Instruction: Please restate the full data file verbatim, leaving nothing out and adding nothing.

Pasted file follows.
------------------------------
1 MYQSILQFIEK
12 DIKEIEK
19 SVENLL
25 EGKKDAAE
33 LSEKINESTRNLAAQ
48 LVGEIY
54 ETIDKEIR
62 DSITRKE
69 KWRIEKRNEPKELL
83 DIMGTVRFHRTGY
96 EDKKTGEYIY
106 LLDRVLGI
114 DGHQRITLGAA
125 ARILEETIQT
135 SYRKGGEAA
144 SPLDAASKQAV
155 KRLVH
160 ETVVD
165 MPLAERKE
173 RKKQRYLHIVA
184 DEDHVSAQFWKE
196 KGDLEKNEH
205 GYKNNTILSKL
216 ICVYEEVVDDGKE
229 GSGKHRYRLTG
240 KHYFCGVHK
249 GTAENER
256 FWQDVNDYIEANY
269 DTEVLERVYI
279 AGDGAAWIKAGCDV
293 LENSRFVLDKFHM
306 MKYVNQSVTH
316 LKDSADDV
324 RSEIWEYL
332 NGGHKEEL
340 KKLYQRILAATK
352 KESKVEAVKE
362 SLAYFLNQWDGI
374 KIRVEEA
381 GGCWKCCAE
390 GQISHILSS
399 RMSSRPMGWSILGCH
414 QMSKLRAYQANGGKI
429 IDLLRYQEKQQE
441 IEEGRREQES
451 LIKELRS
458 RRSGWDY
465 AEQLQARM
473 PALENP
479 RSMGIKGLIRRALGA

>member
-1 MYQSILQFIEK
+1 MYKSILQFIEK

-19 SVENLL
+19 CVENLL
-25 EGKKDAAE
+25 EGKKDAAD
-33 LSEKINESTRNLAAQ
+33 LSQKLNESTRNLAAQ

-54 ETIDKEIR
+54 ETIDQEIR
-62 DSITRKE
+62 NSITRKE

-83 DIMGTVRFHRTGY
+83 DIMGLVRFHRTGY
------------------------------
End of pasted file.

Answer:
1 MYQSILQFIEK
12 DIKEIEK
19 SVENLL
25 EGKKDAAE
33 LSEKINESTRNLAAQ
48 LVGEIY
54 ETIDKEIR
62 DSITRKE
69 KWRIEKRNEPKELL
83 DIMGTVRFHRTGY
96 EDKKTGEYIY
106 LLDRVLGI
114 DGHQRITLGAA
125 ARILEETIQT
135 SYRKGGEAA
144 SPLDAASKQAV
155 KRLVH
160 ETVVD
165 MPLAERKE
173 RKKQRYLHIVA
184 DEDHVSAQFWKE
196 KGDLEKNEH
205 GYKNNTILSKL
216 ICVYEEVVDDGKE
229 GSGKHRYRLTG
240 KHYFCGVHK
249 GTAENER
256 FWQDVNDYIEANY
269 DTEVLERVYI
279 AGDGAAWIKAGCDV
293 LENSRFVLDKFHM
306 MKYVNQSVTH
316 LKDSADDV
324 RSEIWEYL
332 NGGHKEEL
340 KKLYQRILAATK
352 KESKVEAVKE
362 SLAYFLNQWDGI
374 KIRVEEA
381 GGCWKCCAE
390 GQISHILSS
399 RMSSRPMGWSILGCH
414 QMSKLRAYQANGGKI
429 IDLLRYQEKQQE
441 IEEGRREQES
451 LIKELRS
458 RRSGWDY
465 AEQLQARM
473 PALENP
479 RSMGIKGLIRRALGA

>member
-1 MYQSILQFIEK
+1 MYKSILQFIEK

-19 SVENLL
+19 CVENLL
-25 EGKKDAAE
+25 EGKKDAAD
-33 LSEKINESTRNLAAQ
+33 LSQKLNESTRNLAAQ

-54 ETIDKEIR
+54 ETIDQEIR
-62 DSITRKE
+62 NSITRKE

-83 DIMGTVRFHRTGY
+83 DIMGLVRFHRTGY